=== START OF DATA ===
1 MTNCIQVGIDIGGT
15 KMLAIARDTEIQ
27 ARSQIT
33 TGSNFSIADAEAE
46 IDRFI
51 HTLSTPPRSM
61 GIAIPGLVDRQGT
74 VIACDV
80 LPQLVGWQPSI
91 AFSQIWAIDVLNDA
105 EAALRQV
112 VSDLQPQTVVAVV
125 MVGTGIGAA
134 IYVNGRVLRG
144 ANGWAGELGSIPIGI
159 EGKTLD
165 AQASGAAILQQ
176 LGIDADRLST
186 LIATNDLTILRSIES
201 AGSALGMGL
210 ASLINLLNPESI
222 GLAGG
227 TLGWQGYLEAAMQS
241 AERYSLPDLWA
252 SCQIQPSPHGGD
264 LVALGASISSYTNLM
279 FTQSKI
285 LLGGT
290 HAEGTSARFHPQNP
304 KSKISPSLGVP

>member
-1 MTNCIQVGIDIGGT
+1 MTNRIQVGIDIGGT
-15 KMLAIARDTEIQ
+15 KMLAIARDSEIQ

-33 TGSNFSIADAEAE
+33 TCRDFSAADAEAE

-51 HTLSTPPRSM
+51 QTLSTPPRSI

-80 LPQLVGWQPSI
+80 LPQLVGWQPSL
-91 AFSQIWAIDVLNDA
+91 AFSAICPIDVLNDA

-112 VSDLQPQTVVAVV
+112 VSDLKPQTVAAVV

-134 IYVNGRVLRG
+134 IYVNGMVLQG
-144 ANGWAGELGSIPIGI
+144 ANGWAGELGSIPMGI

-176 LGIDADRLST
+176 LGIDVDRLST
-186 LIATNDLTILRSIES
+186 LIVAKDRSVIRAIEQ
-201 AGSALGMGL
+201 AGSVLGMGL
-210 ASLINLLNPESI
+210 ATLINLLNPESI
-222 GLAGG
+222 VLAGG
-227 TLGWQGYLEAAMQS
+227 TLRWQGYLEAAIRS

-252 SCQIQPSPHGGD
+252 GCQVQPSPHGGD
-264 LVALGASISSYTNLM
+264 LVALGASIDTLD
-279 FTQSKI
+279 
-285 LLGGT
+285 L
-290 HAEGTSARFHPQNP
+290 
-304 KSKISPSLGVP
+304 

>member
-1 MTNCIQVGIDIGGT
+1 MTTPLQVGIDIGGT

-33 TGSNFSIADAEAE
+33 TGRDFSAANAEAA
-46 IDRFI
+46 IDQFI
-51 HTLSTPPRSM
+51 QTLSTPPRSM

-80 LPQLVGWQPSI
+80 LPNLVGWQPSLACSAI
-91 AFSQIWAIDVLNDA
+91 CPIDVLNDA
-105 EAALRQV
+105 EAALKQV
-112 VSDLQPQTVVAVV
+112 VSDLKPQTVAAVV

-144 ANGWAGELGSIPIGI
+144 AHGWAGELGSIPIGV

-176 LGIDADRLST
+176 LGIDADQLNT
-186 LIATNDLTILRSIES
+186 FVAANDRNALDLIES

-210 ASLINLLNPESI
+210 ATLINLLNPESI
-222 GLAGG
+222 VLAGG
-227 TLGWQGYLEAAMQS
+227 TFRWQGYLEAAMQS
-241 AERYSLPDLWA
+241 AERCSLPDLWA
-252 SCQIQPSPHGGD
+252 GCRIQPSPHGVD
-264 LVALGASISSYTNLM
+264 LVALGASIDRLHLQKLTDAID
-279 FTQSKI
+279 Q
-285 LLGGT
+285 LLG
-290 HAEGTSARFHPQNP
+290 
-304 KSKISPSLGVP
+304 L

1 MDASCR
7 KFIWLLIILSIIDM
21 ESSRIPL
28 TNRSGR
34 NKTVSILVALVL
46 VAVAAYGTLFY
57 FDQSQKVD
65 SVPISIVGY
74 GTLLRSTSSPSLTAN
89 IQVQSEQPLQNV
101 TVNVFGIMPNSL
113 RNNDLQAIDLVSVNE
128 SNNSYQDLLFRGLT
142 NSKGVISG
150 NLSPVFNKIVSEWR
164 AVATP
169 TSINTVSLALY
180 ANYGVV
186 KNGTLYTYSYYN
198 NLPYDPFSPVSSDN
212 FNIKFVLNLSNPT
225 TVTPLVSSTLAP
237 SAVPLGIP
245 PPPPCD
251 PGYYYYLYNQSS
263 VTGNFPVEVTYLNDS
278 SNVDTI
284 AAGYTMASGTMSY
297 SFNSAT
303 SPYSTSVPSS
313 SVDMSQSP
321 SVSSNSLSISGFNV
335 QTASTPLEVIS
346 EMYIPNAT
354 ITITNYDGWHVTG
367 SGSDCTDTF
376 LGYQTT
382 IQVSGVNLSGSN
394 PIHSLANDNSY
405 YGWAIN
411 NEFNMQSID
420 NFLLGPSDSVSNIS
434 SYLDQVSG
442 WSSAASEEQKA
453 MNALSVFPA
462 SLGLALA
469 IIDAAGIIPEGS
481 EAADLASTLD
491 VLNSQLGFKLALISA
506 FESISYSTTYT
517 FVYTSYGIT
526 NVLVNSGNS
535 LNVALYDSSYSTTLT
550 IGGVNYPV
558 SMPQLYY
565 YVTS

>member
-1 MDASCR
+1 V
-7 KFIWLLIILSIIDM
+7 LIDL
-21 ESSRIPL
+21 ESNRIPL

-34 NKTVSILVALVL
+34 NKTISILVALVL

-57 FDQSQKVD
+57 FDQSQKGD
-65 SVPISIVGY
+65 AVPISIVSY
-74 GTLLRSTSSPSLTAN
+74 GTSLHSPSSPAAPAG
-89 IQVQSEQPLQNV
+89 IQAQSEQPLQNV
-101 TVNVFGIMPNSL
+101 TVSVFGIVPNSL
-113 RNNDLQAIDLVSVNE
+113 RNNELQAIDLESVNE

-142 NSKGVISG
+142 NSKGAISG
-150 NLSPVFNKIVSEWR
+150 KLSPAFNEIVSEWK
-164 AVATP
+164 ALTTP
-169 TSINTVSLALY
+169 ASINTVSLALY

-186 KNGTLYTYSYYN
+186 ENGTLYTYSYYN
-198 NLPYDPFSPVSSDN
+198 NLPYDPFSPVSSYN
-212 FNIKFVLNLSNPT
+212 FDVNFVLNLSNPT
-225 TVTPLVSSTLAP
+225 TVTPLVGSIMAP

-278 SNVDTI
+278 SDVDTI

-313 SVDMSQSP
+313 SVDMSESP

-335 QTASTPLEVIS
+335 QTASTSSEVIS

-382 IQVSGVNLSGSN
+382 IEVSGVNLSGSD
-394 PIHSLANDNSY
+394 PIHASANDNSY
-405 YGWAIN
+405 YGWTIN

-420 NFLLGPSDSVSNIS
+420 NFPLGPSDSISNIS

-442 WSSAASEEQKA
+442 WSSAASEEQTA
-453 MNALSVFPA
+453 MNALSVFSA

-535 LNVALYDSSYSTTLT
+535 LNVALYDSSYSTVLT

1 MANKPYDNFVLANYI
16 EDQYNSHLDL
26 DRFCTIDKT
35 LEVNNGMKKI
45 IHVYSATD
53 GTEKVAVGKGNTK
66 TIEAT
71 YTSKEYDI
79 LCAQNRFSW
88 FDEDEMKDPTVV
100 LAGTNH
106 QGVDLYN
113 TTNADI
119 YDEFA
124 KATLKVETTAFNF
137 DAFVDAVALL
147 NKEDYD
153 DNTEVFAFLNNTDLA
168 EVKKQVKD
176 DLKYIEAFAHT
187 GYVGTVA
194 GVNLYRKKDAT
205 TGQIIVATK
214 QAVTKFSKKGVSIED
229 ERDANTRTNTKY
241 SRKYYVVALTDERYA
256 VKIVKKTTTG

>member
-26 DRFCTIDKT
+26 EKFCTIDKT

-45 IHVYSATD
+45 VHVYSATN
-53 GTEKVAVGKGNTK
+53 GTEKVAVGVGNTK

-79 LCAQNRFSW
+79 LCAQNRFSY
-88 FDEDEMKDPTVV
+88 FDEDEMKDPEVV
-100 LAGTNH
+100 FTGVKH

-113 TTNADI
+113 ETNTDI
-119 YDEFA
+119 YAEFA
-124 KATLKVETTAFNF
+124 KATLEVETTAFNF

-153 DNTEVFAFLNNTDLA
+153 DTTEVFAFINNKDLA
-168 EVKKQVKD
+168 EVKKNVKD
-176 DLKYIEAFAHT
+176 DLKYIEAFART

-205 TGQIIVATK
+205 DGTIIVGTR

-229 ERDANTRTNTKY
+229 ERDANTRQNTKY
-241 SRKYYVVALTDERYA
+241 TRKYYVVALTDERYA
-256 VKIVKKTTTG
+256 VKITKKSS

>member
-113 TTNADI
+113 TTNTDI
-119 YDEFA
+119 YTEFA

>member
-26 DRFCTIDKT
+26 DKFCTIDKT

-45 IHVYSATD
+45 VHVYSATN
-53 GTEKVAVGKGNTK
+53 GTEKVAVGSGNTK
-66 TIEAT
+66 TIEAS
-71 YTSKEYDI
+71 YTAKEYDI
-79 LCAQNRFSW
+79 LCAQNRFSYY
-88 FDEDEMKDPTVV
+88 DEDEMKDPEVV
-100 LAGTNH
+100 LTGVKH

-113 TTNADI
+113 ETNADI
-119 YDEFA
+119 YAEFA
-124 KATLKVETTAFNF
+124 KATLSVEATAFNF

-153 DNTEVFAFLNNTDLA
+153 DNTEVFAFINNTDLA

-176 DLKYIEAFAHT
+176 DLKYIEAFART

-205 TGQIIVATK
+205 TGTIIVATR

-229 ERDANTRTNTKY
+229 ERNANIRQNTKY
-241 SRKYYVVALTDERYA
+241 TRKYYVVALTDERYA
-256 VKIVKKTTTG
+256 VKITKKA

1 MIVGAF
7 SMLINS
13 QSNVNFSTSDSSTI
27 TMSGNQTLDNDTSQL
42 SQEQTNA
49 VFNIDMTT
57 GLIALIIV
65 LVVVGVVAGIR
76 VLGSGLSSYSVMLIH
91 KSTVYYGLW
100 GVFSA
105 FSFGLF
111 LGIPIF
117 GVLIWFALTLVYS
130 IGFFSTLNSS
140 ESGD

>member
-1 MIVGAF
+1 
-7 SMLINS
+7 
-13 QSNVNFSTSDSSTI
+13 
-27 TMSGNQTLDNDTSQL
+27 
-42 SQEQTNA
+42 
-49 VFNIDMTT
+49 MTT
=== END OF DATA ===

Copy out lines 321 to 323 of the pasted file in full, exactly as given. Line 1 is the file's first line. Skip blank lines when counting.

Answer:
+176 DLKYIEAFART

-205 TGQIIVATK
+205 TGTIIVATR